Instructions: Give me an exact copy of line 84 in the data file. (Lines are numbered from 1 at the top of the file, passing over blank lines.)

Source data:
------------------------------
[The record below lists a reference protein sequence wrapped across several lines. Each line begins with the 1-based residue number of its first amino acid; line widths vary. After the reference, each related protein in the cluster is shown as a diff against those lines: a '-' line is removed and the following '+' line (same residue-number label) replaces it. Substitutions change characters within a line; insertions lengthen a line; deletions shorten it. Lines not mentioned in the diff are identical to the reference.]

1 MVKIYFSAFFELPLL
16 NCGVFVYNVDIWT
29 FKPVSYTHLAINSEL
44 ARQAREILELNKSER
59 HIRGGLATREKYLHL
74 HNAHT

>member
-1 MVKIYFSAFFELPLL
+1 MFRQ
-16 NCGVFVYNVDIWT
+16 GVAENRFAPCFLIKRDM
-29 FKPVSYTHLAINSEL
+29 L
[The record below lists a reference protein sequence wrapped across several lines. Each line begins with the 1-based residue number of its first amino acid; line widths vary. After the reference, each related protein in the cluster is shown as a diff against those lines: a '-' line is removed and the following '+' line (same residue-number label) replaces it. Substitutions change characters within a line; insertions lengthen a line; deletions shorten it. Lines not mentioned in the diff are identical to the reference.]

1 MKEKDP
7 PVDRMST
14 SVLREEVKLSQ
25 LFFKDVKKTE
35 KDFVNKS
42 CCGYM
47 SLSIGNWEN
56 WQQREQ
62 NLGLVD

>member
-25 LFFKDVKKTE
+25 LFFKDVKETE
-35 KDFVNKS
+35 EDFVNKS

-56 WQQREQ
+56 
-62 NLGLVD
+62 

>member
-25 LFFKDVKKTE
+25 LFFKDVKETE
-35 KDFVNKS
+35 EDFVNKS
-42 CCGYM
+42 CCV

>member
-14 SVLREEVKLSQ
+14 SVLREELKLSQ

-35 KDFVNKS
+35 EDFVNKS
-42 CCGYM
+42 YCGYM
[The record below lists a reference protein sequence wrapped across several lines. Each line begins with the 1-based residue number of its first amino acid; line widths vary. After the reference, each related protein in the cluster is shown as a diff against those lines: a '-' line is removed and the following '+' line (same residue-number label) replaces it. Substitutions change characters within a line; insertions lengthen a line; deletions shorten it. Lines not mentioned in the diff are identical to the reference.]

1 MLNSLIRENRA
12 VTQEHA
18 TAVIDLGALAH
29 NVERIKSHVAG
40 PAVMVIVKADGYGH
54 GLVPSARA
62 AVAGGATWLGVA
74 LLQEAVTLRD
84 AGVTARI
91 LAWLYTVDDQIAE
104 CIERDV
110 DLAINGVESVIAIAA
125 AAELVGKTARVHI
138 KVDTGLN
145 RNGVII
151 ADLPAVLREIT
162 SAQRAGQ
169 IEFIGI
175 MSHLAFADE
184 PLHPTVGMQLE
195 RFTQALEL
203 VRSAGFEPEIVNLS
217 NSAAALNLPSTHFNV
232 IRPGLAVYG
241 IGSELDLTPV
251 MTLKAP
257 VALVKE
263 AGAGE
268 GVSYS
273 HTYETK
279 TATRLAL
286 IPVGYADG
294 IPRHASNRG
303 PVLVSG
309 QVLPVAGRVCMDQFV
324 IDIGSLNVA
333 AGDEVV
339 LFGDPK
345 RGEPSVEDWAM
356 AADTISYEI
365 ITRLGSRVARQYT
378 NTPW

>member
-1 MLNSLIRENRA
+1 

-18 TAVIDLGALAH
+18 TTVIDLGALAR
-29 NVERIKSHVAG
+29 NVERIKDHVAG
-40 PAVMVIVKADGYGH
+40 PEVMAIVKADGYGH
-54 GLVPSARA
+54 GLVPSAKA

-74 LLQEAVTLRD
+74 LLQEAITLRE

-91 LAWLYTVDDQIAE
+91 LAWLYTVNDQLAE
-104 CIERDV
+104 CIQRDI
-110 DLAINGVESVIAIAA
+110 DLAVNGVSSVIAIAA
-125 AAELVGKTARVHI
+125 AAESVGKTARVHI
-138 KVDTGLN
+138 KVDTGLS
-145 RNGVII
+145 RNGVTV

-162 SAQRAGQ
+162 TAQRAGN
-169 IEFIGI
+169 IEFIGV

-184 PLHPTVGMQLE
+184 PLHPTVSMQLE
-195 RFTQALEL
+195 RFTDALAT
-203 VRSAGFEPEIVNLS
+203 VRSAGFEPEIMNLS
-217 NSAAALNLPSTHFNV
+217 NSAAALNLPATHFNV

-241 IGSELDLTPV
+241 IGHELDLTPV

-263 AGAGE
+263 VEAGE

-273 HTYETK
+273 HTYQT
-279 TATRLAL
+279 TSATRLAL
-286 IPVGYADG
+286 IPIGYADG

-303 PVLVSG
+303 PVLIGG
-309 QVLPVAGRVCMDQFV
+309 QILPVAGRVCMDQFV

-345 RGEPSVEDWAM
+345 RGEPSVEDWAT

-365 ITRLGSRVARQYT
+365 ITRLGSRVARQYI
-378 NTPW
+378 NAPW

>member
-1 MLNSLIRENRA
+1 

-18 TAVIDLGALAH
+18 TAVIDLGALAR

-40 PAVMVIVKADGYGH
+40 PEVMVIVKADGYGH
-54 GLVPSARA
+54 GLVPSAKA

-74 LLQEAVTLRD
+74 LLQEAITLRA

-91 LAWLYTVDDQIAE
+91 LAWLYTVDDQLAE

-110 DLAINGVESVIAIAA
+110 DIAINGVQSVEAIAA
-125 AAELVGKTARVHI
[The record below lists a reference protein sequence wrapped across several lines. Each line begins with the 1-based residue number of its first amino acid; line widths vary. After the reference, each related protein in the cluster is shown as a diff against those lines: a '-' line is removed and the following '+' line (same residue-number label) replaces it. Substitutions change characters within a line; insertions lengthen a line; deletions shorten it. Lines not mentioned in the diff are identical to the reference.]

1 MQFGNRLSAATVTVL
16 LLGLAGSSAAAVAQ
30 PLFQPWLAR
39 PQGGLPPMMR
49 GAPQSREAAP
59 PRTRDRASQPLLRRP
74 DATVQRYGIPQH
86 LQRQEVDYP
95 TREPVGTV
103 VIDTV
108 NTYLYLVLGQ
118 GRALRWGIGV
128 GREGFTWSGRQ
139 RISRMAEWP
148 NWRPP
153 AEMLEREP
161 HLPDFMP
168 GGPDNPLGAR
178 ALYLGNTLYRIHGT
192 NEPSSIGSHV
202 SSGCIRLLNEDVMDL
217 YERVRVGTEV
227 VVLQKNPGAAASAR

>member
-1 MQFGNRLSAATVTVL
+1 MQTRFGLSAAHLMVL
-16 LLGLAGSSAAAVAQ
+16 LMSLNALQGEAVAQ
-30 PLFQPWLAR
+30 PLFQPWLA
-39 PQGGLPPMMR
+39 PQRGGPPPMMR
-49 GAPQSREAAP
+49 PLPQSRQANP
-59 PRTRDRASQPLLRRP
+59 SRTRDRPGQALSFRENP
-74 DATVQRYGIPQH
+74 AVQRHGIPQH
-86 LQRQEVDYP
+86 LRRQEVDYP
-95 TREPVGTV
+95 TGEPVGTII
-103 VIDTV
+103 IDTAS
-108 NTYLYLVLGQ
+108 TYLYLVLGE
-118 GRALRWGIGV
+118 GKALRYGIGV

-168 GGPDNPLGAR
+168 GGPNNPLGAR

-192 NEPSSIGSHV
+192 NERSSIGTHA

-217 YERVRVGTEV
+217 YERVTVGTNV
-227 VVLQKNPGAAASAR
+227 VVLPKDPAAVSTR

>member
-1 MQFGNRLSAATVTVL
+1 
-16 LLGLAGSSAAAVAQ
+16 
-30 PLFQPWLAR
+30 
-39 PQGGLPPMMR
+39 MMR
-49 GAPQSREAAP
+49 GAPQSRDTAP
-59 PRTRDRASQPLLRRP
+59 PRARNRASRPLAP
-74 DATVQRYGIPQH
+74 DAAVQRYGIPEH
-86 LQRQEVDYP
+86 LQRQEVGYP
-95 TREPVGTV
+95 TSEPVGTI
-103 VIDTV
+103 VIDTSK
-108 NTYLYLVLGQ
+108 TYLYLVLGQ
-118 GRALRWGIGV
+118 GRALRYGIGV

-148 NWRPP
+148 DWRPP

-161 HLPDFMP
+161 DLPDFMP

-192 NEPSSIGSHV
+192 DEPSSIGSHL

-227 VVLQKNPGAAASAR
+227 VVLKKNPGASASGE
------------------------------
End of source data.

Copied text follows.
324 IDIGSLNVA